Obviously you dont want to drink and came on here which is fantastic. You need to do what you feel is right for you to not drink. We do reach a stage where we think "is this it" and yes it is and being sober is so good. Maybe write down the positives and negatives of drinking and not drinking, what you would lose if you drank.

      I always think to myself that i drank for ten years and if it takes me 10 years to recover then so be it. I also found my emotions did not really stabilise until the second year and i was very angry and happy and sad and anything else thrown in to screw me around. Its learning to accept how we feel and work on these feelings or put them away for another day. I still have a box inside my head of things i dont want to deal with yet and thats fine, i will pull those emotions out when i am ready to deal with them.

      My children also take my sobriety for granted so i make a point of telling them that sometimes i do want a drink and sometimes like xmas or special occasions i do feel deprived and i will never ever be cured. They try to understand but unless you are an alcoholic you just dont "get it" but they will always be my support network.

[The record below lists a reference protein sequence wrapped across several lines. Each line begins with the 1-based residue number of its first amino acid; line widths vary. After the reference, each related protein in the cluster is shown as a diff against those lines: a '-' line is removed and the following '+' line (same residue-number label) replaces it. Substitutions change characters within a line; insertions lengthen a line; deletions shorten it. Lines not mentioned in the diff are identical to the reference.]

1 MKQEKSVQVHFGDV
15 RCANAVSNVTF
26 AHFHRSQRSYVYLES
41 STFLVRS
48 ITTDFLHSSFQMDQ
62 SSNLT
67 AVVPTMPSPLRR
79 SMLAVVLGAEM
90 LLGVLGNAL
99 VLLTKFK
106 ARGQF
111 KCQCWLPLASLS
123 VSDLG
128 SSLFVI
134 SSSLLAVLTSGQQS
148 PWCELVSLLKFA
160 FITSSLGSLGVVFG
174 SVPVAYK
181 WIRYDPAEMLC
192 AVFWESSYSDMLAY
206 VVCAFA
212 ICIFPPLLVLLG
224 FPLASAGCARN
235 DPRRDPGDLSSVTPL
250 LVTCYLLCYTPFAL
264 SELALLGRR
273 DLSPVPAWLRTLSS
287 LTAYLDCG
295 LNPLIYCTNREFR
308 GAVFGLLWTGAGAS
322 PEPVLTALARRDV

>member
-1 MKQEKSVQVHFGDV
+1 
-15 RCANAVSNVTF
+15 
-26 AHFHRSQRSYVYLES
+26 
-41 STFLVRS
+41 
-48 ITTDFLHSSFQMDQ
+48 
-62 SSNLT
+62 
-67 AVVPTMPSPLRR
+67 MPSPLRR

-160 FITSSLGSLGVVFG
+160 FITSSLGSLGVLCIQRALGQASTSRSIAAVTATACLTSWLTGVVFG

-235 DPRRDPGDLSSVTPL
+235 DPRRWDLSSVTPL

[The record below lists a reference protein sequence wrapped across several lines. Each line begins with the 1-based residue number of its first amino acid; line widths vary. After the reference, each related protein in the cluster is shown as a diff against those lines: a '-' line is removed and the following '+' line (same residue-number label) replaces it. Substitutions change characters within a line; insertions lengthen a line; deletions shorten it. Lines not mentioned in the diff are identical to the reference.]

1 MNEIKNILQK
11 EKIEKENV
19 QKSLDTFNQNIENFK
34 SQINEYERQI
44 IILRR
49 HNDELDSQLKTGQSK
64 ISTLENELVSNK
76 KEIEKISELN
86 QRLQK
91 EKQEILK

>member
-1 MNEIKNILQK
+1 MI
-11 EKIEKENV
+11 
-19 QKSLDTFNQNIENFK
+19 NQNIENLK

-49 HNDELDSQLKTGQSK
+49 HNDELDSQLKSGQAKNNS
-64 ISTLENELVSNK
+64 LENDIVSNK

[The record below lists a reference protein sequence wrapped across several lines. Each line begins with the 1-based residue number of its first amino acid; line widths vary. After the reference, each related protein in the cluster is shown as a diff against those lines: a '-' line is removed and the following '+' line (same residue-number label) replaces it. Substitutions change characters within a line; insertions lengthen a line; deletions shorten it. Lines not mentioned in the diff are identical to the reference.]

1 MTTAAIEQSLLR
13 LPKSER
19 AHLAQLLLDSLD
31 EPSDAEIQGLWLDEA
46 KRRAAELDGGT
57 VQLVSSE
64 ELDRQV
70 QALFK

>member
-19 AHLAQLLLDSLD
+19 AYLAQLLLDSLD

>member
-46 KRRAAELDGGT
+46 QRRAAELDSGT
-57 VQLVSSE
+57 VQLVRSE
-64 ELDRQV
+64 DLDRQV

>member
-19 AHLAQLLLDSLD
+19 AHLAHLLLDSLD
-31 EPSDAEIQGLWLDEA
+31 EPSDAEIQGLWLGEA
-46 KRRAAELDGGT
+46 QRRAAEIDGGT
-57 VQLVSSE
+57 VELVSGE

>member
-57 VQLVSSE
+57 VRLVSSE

Being sober is a lifelong journey for us, dont let anything take your sobriety off you. You deserve this life that you have now.
      AF free 1st December 2013 - 1st December 2018 - 5 years of living life as i should have done all of my life

      Ava is a SHPFFFDU ! (Special, honest, practical, fantastic friend from downunder) - thank you NS

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    13. #7
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      Thanks, I heard of PAWS and I definitely think I have it. I feel better after sleeping on it, I definitely want to make it my goal to at least get 6 months sober. There is a lot I gained by being sober, I especially notice feeling a lot better physically and saving up money.

    14. #8
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      Pavati's Avatar

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      Glad you made it through, SSG!

      Great idea coming here. If you're sponsor in AA isn't going to help (or will offer things that aren't helpful) can you get another sponsor? One who will offer suggestions that will resonate with you?